In 2016, photographer Joy Sharon Yi began taking the Metro to Barry Farm, a large public housing com…
In 2016, photographer Joy Sharon Yi began taking the Metro to Barry Farm, a large public housing complex in Southeast Washington, D.C., built in 1943 on the first city settlement where African-Americans could buy property and build homes after the Civil War.
Yi was drawn to Barry Farm’s history and the looming shadow of change. She spent time getting to know residents at the famed Goodman League basketball games and eventually began documenting the community. At that time, “Barry Farm residents … feared being displaced, but the community was not yet on its last legs,” Yi says. “Residents [and] former residents really, genuinely loved their community. I wanted to document that joy before the buildings came down.”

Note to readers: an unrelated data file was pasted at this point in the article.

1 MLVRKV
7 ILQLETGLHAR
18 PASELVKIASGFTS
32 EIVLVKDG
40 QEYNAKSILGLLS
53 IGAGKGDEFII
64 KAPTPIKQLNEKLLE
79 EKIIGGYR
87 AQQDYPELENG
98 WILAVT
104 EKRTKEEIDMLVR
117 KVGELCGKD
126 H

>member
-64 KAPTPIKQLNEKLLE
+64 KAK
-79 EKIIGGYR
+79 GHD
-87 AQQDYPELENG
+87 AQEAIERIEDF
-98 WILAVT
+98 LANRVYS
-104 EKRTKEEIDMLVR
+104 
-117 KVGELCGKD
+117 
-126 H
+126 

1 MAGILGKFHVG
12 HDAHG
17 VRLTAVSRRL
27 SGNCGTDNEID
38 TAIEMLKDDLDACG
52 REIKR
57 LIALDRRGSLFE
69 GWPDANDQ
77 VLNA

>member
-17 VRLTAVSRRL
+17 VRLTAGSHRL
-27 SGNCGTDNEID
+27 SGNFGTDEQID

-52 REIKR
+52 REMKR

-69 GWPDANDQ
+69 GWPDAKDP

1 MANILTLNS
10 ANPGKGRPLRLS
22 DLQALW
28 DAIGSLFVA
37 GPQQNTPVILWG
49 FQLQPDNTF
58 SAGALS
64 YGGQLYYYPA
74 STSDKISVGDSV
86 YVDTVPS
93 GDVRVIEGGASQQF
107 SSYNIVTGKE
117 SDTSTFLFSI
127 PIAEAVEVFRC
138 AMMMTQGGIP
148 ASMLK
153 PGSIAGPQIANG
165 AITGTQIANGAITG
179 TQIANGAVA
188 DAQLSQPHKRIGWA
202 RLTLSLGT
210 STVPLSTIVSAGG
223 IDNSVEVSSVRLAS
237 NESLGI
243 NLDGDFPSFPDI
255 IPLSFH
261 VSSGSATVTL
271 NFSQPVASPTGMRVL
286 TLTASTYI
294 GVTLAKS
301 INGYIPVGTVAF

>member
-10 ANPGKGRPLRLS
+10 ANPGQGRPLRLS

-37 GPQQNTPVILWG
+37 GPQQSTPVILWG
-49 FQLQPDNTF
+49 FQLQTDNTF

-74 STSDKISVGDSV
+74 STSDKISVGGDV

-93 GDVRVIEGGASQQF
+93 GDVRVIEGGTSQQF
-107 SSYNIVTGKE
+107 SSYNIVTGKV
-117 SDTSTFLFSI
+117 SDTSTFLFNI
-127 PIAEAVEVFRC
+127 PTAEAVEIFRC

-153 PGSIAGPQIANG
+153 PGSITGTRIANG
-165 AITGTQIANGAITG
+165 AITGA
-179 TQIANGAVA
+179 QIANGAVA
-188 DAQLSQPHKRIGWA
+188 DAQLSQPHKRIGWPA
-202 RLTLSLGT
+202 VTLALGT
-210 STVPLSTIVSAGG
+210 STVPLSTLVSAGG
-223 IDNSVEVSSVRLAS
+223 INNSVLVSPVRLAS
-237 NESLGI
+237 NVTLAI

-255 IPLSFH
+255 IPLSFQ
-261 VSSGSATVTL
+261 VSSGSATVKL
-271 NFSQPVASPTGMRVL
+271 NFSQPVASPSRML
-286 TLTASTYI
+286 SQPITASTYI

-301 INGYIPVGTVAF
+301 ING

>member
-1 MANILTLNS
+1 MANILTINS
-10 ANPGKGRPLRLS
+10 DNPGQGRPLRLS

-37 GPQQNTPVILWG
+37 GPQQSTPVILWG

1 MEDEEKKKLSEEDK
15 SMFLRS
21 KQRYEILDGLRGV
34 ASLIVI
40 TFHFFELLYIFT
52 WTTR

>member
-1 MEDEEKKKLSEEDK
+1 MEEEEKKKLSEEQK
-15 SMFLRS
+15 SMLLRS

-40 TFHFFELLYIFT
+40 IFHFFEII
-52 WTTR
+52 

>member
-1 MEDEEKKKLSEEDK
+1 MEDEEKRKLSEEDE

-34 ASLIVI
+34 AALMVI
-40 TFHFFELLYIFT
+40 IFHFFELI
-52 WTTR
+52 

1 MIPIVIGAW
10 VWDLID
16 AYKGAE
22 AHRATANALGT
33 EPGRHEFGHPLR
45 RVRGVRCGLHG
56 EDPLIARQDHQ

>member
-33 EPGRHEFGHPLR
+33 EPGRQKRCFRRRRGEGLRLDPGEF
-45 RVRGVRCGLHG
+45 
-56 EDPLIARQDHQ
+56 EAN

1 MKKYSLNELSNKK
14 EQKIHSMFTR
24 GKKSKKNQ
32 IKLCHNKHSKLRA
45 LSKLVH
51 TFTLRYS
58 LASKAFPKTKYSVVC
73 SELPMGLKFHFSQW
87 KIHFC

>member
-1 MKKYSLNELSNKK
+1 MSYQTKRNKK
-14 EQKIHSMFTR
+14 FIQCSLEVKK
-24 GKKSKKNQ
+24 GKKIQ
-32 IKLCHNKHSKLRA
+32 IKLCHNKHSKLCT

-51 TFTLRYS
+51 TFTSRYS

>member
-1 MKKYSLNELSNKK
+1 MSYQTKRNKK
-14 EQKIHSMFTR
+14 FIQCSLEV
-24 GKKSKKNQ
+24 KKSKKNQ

Yi used black-and-white images to connect Barry Farm residents to the city’s history. “The more I researched Barry Farms, urban renewal and the historical use of black-and-white imagery in America, particularly in low-income communities,” she says, “at a certain point, I started to recognize history repeating itself — enduring trauma and the repeated, forced displacement of black communities.”
Photos by Joy Sharon Yi
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